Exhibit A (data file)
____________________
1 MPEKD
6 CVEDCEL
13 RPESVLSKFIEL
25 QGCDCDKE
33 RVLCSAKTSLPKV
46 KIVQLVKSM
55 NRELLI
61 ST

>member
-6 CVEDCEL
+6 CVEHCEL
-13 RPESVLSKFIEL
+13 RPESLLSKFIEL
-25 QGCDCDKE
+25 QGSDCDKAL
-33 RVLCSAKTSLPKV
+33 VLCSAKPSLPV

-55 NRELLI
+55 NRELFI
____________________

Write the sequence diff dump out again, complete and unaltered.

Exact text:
1 MPEKD
6 CVEDCEL
13 RPESVLSKFIEL
25 QGCDCDKE
33 RVLCSAKTSLPKV
46 KIVQLVKSM
55 NRELLI
61 ST

>member
-6 CVEDCEL
+6 CVEHCEL
-13 RPESVLSKFIEL
+13 RPESLLSKFIEL
-25 QGCDCDKE
+25 QGSDCDKAL
-33 RVLCSAKTSLPKV
+33 VLCSAKPSLPV

-55 NRELLI
+55 NRELFI